The importance of correct spelling
Alexandra Frean. Aug 7, 2008
For those who have always struggled to remember the exceptions to the “i” before “e” spelling rule: don’t bother.
One university lecturer has become so fed up with correcting his students’ atrocious spelling that he has launched a crusade for the most common “variant spellings” - otherwise known as spelling mistakes - to be fully accepted into common usage.
Instead of complaining about the state of education as he corrects the same spelling mistakes in undergraduate essays year after year, Ken Smith, a criminologist at Bucks New University, has a much simpler solution.
“Either we go on beating ourselves and our students up over this problem, or we simply give everyone a break and accept these variant spellings as such,” he suggests today in an article in The Times Higher Education Supplement.
Seeing that the spelling of the word “judgement”, for example, is now widely accepted as a variant of “judgment”, why can’t “truely” also be accepted as a variant spelling of “truly”? Dr Smith asks. “I am not asking [people] to learn to spell these words differently. All I am suggesting is that we might well put 20 or so of the most commonly misspelt words in the English language on the same footing as those other words that have a widely accepted variant spelling.”
As a starting point he suggests the ten words most commonly misspelt by his students (see panel). To these he would also add the word “misspelt” itself and all those that break the “i” before “e” rule (weird, seize, leisure, neighbour, foreign).
Dr Smith’s suggestion was warmly welcomed yesterday by Jack Bovill, chairman of the Spelling Society, which has advocated a simplified, more phonetic, approach to spelling since 1908.
Given that English often spells identical sounds in several ways, it is little wonder that English-speaking adults always come near the bottom in international studies on literacy, he says.
The ee-sound, for example can be spelt as in: seem, team, convene, sardine, protein, fiend, people, he, key, ski, debris and quay. Yet there are no rules for deciding when to use which, so why not just spell the ee-sound simply as “ee”? To ease the switch from current spelling to a more phonetic system, the Spelling Society advocates a period of transition in which traditional and new forms are used together.
Others are less keen. John Simpson, the chief editor of the Oxford English Dictionary, believes that Dr Smith is fighting a losing battle.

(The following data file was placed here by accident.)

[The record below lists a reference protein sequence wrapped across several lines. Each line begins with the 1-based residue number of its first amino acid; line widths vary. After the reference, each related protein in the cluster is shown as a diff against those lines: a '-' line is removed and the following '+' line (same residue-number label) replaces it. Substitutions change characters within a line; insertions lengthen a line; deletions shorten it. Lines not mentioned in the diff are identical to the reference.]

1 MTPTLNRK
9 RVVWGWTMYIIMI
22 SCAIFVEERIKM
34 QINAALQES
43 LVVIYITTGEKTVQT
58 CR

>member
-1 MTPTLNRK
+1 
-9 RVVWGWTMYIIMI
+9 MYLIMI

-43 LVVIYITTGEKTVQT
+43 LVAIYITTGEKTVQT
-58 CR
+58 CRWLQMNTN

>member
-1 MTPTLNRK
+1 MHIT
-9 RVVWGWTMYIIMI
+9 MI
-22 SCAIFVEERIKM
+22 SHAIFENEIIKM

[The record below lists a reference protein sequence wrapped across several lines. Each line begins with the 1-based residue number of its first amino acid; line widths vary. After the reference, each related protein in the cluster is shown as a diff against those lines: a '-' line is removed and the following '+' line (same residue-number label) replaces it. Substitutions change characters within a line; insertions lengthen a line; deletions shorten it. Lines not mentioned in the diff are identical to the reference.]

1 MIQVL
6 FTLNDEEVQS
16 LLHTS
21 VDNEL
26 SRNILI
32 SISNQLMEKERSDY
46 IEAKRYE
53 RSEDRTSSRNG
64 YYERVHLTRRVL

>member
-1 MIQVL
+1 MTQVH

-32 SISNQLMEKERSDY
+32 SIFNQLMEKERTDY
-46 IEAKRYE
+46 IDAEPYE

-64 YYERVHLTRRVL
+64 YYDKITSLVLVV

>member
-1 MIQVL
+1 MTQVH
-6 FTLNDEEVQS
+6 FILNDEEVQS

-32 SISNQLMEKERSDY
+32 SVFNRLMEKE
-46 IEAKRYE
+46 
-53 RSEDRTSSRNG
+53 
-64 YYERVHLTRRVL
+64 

“There are enormous advantages in having a coherent system of spelling. It makes it easier to communicate. Maybe during a learning phase there is some scope for error, but I would hope that by the time people get to university they have learnt to spell,” he said.
He accepts, however, that some spellings do change over time. “Fifty years ago ‘alright’ was one word and now it is two,” he said.
As spelt by Dr Smith
Arguement for argument
Why drop the “e” in argument (and judgment) but not management?
Ignor for ignore
Ignore comes from the Latin ignorare, meaning “to know”, and ignarus, meaning “ignorant”. Neither of these words has an “e” after the “r”, so why do we?
Occured for occurred
There is no second “r” in the words “occur” or “occurs” and that is why nearly everyone misspells this word
Opertunity for opportunity
In Latin this word refers to the timely arrival at a harbour - Latin portus. But the Latin spelling is obportus, not opportus, so, if we were being consistent, we should spell “opportunity” as “obportunity”
Que for queue, or better yet cue or even kew
Where did we get the second “ue” in the word “queue” and why do we need it?
Speach for speech
We spell “speak” with an “ea”. We do not have to but we do. Since we do, let us then spell “speech” with an “a” too
Thier for their
(or better still, why not just drop the word their altogether in favour of there?) It does not make any difference to the meaning of a sentence if you spell “their” as “thier” or “there”, so why insist on “their”?
Truely for truly
We don’t spell the adverb “surely” as “surly” because this would make another word, so why is the adverb of “true” spelt “truly”?
Twelth as twelfth
Twelf is related to the Frisian tweli, but why should we care? You would not dream of spelling “stealth” or “wealth” with an “f” so why do it in “twelfth”?
By Laura Clark 7th August 2008
Faced with a flood of basic spelling mistakes, you might expect a university lecturer to demand his students pay more attention to the dictionary. But one don is so fed up with having to correct his undergraduates' errors that he is calling for something rather more unorthodox - a spelling amnesty.
Dr Ken Smith is urging colleagues to turn a blind eye to the 20 most common slips - such as 'Febuary', 'ignor' and 'speach' - and view them instead as variants of standard spellings.
Writing in the Times Higher Education magazine, the senior lecturer in criminology at Buckinghamshire New University said: 'Teaching a large first-year course at a British university, I am fed up with correcting my students' atrocious spelling. Aren't we all? 'But why must we suffer? Instead of complaining about the state of the education system as we correct the same mistakes year after year, I've got a better idea. 'University teachers should simply accept as variant spellings those words our students most commonly misspell.'
He added: 'Either we go on beating ourselves and our students up over this problem or we simply give everyone a break and accept these variant spellings as such. 'All I am suggesting is that we might well put 20 or so of the most commonly misspelt words in the English language on the same footing as those other words that have a widely accepted variant spelling.'
He said the word 'judgement' was already accepted as a variant of 'judgment', adding: 'So why can't "truely" be accepted as a variant spelling of "truly"?'